In Denmark, cancer is the most frequent cause of death, and one of the most effective ways of fighting the disease is radiotherapy.
Just over 362,000 Danes have been diagnosed with cancer, and eventually, half of them will need radiotherapy.
Radiotherapy is not perfect, though, as cancer cells can develop resistance to the treatment.
Eventually, this means that cancer patients risk dying because the treatment is ineffective.
But now researchers from the University of Copenhagen have discovered that an enzyme called Caspase-activated DNase (CAD) plays a key role in cancer cells’ response to radiotherapy.
“We have learned that CAD helps cancer cells circumvent radiotherapy, which means that it can continue to grow. When we remove CAD from the cancer cells, the effect of radiotherapy increases significantly,” says Associate Professor Claus Storgaard Sørensen from the Biotech Research & Innovation Centre (BRIC) and adds:
“We hope our discovery can pave the way for the design of drugs capable of inhibiting CAD, increasing the effect of radiotherapy and other types of cancer treatment.”
CAD tells cancer cells to delay division
Normally, CAD is part of our immune system, where the enzyme helps tidy up the cells.
“CAD is known to promote cell death, for example when a cell is infected with virus.
This process is known as apoptosis and it is a perfectly normal part of the healthy body.
But surprisingly, when it comes to cancer cells, we find that the opposite is the case.
Here the enzyme helps ensure the survival of the cell,” explains Claus Storgaard Sørensen.
When cancer cells are exposed to radiotherapy, the chromosomes are severely damaged.
This puts the cancer cells under time pressure, as they have to repair the chromosomes before they can continue to grow. It is in this process that the cancer cells exploit CAD for their own unique purpose.
The CAD enzyme generates limited damage to DNA.
The cancer cells recognise the limited damage as a stop signal to avoid cell growth when the chromosomes are severely damaged by radiation.
"CAD gives the cancer cells a stop-growth signal. CAD does so by causing its own unique and limited damage to the DNA, which the cancer cells recognise as a stop-growth signal. Once this stop-growth signal happens, the cancer cell uses this opportunity to repair the entire broken DNA and restart its growth. Essentially, the cancer cell uses a controlled form of DNA damage to bypass and repair the damage caused by radiation," says Claus Storgaard Sørensen and adds:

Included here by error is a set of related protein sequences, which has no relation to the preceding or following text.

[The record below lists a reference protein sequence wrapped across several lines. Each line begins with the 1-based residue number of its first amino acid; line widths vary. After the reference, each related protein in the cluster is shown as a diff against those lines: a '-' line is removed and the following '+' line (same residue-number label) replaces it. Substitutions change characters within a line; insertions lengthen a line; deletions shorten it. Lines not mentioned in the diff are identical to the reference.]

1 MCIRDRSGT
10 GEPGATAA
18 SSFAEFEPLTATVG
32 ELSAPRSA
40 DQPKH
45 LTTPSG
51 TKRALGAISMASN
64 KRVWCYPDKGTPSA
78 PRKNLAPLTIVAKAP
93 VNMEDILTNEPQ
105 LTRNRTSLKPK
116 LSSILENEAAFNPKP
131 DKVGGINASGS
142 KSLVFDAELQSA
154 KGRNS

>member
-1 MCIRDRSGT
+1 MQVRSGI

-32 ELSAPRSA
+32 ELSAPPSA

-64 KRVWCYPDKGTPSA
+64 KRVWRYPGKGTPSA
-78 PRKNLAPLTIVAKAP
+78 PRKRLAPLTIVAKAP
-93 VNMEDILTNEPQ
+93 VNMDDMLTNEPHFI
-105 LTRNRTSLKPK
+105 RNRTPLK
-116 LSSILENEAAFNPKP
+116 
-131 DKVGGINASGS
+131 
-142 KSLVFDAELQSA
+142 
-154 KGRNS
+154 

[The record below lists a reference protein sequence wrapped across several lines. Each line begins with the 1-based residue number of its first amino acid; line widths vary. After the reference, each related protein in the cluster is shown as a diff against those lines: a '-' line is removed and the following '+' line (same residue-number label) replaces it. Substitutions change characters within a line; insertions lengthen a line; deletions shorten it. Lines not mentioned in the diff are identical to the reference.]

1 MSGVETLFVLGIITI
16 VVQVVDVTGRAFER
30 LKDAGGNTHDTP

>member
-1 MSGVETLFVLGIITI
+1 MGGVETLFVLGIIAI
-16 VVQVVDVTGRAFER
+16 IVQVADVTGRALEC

”But if you remove CAD, the cancer cells lose the defence mechanism that gives them time to repair the chromosomes. The cancer cells will thus attempt to divide despite suffering from significant chromosomal damages induced by radiotherapy, which will lead to their demise. Hence, inhibiting CAD will increase the effect of radiotherapy.”
Easier to distinguish cancer cells from healthy cells
Aside from the discovery’s contribution to more effective radiotherapy, Claus Storgaard Sørensen and his colleagues hope it will make it easier to target cancer cells and thus protect the normal cells.
“CAD only tells cancer cells to delay division after radiotherapy; this does not happen to healthy cells, which are not regulated by CAD. Therefore, because we know that we are able to inhibit CAD, our discovery can help us target cancer cells exclusively. The ongoing development of CAD inhibitors is expected to result in more precise treatment, reducing the amount of side effects of radiotherapy,” says Claus Storgaard Sørensen.
What the researchers have done
The researchers have studied the connection between CAD and effective radiotherapy in human cells in the laboratory and in mice.
They have conducted in vitro studies to determine what happens to human cells with and without the CAD enzyme, respectively, when exposed to radiotherapy.
This research showed that radiotherapy is more effective in cells without CAD.
The researchers reached the same results in tests on mice.
Potential side effects of radiotherapy include damaged tissue and nerve damage in the areas subjected to radiotherapy.
The researchers behind the new study have already developed a treatment method inhibiting CAD, the effect of which has been proven in simple laboratory tests.
But the road to actual drugs inhibiting CAD in people subjected to radiotherapy is long.
“I hope that we will see the first tests on humans within five years. But first we need the pharmaceutical companies to get involved.”
Source: University of Copenhagen - The Faculty of Health and Medical Sciences
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